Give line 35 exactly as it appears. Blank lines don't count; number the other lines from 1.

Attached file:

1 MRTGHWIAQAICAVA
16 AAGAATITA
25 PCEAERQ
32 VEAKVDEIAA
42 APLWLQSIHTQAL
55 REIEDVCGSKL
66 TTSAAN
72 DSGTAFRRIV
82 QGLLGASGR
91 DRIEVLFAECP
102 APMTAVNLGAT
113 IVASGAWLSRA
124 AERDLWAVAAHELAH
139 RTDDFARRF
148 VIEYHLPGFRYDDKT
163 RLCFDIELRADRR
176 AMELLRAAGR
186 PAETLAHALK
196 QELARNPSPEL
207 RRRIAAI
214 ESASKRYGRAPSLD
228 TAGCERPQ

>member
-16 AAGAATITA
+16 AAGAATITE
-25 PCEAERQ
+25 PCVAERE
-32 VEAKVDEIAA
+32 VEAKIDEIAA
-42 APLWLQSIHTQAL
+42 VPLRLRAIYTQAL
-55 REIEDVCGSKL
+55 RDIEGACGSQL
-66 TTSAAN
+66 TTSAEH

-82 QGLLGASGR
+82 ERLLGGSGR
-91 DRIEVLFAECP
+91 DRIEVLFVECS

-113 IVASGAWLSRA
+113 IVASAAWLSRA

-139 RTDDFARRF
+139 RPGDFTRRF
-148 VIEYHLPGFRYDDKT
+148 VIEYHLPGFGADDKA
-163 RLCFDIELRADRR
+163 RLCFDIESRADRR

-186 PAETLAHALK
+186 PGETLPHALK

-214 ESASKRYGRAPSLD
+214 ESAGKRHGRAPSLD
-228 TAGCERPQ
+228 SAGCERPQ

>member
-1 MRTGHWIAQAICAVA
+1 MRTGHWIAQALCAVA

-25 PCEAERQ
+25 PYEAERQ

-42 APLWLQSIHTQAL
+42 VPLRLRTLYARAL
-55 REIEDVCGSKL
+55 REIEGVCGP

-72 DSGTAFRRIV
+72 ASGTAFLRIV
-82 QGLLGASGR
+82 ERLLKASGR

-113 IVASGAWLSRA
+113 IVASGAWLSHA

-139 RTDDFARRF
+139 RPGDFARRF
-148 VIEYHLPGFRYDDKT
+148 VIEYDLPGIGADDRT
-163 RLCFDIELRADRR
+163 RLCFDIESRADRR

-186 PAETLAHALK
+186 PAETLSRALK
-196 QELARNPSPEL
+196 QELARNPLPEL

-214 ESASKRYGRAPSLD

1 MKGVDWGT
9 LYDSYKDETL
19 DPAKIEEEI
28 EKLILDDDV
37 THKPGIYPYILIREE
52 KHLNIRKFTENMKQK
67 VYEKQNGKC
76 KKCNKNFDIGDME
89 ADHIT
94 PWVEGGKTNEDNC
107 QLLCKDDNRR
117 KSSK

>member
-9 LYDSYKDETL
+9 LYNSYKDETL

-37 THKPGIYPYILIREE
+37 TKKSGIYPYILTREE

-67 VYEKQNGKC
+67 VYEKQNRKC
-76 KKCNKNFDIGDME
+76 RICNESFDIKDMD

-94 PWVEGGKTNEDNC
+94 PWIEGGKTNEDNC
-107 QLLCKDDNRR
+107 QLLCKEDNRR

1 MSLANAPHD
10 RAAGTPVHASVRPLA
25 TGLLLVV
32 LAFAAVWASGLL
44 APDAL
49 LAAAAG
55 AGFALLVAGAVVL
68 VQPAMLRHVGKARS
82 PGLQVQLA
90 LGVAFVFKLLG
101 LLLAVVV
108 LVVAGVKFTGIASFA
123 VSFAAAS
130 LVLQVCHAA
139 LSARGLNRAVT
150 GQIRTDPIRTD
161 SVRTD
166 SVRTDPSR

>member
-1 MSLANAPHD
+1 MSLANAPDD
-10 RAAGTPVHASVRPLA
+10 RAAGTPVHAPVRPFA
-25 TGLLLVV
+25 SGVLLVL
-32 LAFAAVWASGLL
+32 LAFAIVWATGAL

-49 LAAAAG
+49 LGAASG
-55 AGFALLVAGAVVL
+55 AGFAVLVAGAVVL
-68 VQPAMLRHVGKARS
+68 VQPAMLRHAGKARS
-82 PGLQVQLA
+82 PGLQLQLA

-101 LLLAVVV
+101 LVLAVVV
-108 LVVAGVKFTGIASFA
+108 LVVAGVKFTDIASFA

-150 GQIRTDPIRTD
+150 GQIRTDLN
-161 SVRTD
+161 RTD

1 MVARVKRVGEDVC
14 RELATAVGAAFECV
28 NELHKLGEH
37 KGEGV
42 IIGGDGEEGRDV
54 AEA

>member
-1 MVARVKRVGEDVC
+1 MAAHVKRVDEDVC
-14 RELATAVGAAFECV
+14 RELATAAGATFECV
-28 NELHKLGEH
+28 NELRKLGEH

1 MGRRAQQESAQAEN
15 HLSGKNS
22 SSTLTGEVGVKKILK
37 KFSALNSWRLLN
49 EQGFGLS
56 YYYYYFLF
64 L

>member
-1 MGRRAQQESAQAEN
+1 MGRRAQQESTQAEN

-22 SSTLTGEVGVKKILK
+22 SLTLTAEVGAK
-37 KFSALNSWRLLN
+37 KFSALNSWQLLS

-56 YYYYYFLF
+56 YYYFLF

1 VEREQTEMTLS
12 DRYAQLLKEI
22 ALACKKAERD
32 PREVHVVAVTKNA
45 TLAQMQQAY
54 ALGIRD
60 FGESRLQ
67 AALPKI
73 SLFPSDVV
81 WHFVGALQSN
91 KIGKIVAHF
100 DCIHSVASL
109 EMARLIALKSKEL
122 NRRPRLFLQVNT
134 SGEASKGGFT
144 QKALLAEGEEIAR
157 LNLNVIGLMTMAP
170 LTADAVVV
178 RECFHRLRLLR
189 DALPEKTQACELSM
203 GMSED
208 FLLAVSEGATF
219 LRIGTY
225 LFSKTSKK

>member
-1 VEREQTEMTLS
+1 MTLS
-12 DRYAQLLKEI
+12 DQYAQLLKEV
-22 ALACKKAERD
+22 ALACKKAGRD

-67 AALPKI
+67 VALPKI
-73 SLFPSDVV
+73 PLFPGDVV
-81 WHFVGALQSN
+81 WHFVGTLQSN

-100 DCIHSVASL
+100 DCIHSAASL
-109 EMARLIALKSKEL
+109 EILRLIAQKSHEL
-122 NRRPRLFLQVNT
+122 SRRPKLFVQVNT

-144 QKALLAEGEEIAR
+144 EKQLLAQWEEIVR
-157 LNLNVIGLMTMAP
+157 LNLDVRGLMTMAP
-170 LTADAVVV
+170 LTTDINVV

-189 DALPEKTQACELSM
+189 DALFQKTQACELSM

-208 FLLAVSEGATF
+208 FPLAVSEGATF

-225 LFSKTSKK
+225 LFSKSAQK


+66 TTSAEH